It does us no good to confirm the Gunther text without finding out who Dan Cooper was, where he was from, and what happened to him after the hijacking. It may seem an impossible undertaking as we are given very few clues about the real Dan LeClair, and any or all of these clues may be purposefully false or misleading. Here’s a rundown of what Gunther tells us about LeClair: He was born French-Canadian, later moved to Detroit, then to Newark, he enlisted in the Army during WWII and became a paratrooper, he went to college on the GI Bill, he went into sales for an industrial chemical company and later worked his way up to an executive position, he started a family and had two children, he left his family sometime before the hijacking and permanently left the grid using a stolen identity.
The only clue we can be nearly 100% sure of is that Dan LeClair was a white collar worker in industrial chemical field. According to Alan Stone at the 2011 Cooper Symposium (Smith, p150) there were only four places in the United States where Cooper could have picked up those titanium particles. Employment records from five decades ago are probably scarce to nonexistent. However, family photo albums from company picnics, surviving employees and other records are probably available. Publicity would be our most important ally; people need to know we’re looking for these sources. The Cooper case has a good following, but the latest research needs enough media attention to produce leads. Cooper would be easy to spot, his swarthy complexion and above average height should make him stand out in any photos.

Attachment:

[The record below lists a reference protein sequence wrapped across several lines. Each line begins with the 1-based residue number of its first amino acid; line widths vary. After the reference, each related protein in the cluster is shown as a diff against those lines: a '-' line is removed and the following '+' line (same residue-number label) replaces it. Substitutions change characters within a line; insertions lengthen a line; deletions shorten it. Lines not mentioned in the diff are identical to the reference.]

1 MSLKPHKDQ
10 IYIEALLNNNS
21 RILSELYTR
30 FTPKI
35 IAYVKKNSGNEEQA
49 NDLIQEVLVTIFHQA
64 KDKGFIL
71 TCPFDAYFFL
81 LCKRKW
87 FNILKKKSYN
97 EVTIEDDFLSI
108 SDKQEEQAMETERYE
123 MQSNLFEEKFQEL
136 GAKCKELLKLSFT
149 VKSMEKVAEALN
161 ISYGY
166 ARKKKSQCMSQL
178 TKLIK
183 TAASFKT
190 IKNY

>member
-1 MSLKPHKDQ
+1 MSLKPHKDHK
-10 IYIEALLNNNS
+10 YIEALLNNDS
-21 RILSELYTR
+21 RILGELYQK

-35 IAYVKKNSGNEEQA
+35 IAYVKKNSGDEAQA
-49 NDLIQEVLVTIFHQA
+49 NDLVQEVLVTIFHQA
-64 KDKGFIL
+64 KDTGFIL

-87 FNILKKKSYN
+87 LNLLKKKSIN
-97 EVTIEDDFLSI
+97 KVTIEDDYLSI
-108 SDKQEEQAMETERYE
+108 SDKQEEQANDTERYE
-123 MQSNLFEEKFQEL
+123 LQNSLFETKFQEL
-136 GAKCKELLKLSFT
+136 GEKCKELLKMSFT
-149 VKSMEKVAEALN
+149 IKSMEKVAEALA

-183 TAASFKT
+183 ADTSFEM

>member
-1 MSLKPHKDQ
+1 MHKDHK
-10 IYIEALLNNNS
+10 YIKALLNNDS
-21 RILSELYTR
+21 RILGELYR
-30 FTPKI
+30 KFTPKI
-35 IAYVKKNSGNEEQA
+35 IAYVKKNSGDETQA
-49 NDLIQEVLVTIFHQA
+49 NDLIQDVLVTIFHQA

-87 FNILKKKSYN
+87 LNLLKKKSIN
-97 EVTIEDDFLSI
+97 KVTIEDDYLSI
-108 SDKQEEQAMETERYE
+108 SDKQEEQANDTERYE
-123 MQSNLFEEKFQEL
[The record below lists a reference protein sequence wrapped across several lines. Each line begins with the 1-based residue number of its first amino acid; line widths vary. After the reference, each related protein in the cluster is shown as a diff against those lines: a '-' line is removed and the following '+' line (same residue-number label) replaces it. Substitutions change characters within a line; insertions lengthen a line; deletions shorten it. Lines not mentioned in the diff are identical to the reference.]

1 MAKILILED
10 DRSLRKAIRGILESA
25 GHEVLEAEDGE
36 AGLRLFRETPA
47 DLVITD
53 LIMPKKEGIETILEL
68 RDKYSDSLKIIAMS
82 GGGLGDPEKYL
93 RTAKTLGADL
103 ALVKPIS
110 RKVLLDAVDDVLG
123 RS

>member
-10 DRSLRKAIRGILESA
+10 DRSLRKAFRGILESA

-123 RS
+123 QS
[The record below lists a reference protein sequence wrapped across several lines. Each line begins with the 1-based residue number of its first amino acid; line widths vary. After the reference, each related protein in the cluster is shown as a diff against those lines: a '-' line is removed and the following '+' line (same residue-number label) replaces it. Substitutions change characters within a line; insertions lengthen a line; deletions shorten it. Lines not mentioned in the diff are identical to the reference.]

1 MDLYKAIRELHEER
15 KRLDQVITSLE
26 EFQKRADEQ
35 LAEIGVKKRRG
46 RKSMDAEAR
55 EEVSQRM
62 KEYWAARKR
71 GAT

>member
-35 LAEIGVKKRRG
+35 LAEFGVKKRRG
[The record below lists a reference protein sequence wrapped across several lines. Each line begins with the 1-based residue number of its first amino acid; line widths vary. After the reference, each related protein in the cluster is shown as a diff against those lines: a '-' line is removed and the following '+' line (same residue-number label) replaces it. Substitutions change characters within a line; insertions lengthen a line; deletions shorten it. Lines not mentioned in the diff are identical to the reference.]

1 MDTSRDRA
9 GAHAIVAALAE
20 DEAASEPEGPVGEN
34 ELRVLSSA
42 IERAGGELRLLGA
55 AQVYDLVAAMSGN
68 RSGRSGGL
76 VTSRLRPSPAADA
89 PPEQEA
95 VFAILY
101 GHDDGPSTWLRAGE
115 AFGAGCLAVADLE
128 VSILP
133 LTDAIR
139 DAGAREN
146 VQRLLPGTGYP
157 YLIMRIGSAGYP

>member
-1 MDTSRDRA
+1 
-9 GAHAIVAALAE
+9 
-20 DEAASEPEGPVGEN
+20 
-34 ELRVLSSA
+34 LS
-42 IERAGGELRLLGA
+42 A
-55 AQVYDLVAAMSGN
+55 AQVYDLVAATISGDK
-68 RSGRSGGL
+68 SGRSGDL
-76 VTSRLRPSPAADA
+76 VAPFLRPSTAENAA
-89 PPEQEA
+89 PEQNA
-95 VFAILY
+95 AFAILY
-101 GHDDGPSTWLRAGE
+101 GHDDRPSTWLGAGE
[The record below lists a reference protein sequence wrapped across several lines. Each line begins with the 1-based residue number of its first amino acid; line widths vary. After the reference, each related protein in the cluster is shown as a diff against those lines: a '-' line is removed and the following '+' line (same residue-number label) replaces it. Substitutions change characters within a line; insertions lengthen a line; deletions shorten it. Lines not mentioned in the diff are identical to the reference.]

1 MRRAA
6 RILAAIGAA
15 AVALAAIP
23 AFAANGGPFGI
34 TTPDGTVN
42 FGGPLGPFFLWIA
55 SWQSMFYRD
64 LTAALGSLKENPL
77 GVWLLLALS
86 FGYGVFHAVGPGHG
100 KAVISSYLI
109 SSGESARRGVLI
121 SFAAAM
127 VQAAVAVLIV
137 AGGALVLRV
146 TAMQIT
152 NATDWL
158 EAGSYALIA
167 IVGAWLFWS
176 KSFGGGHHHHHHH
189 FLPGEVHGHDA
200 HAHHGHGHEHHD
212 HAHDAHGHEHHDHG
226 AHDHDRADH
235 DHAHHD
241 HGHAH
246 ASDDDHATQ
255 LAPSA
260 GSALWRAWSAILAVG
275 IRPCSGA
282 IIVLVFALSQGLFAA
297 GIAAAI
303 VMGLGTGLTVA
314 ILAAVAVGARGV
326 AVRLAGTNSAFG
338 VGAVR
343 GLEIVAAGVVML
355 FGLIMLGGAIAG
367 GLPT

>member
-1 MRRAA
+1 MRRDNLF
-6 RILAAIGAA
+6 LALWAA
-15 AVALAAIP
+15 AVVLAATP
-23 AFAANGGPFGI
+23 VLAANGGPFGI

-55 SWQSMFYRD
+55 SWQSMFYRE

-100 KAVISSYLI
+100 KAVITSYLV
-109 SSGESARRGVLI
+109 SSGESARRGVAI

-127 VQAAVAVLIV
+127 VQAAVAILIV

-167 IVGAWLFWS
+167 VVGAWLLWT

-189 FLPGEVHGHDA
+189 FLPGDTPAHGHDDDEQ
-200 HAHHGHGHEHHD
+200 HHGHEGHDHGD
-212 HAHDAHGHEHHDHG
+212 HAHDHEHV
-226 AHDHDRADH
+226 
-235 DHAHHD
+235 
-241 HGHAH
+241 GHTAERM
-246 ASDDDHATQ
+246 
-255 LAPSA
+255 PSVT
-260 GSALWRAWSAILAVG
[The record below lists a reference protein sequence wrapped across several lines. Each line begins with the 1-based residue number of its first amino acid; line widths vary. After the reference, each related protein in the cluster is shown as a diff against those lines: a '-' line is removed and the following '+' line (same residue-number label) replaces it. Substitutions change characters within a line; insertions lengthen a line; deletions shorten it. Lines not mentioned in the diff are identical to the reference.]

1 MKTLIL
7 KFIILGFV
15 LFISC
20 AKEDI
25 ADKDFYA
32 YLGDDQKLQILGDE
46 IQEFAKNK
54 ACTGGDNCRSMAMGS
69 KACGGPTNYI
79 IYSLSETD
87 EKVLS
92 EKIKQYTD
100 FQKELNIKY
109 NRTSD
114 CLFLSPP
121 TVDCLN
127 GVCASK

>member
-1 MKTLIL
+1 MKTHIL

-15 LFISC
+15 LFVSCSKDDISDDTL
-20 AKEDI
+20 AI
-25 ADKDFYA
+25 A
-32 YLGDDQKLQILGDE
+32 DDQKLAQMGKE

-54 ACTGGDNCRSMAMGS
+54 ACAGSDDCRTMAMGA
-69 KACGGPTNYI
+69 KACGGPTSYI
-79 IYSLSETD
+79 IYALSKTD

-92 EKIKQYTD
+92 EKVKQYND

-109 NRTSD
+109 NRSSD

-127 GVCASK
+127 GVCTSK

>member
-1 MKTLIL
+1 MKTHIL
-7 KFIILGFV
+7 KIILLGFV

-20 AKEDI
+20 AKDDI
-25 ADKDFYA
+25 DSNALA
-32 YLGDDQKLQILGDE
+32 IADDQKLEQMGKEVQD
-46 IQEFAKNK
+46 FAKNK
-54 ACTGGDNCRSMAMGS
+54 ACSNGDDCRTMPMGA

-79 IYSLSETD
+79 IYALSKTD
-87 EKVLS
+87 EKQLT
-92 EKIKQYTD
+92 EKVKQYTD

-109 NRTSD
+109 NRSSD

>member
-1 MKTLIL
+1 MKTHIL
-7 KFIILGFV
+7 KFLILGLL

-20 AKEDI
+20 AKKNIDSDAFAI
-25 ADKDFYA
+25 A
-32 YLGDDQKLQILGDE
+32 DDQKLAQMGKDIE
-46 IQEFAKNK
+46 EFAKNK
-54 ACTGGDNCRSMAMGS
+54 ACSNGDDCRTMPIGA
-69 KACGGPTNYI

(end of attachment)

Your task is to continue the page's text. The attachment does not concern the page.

If Dan LeClair really did have children like Clara claims in the Gunther book, they would be in their 60’s or 70’s now and still quite capable of identifying our suspect. We might even be provided some details of his life that we didn’t get from Clara. There would be family photos and other documentation to possibly prove the story. The greatest treasure would be to finally photo-match the tie. This would be quite easy, despite how common his style of tie tack was, because Cooper put the tie tack on backwards.
There are other records to check as well. We have WWII enlistments and WWII casualty records, as well as about 20% of the service records from the war (the rest were destroyed in a fire). Military historians might be able to place LeClair in a certain military unit based on the clues given in the Gunther text. We can compare those records with Census data. The 1940 Census has been available since 2012 and all the records are digitized and available for searching. There are about 400 men born between 1915 and 1939 who were born in Canada and lived in Newark in 1940. If LeClair was really from NYC, the number increases to over 3000. It’s a big list and would take a lot of work to vet all the details, but if any of the information from the Gunther book is true, a few names will stick as possible suspects.
If LeClair was not born in Canada, finding his true identity may prove particularly difficult. Being Canadian by birth reduces the number of people who could be LeClair by a factor of ten. If the French-Canadian lead turns out to be a misrepresentation by Gunther or Clara, only through the leads from the chemical companies will we be able to find viable Cooper suspects. Though I do hold out some hope that, sometime in the future, all records from that era become searchable by electronic means. Death in Absentia records, obituaries, military service records, etc. Unfortunately, this digitization is decades away from completion.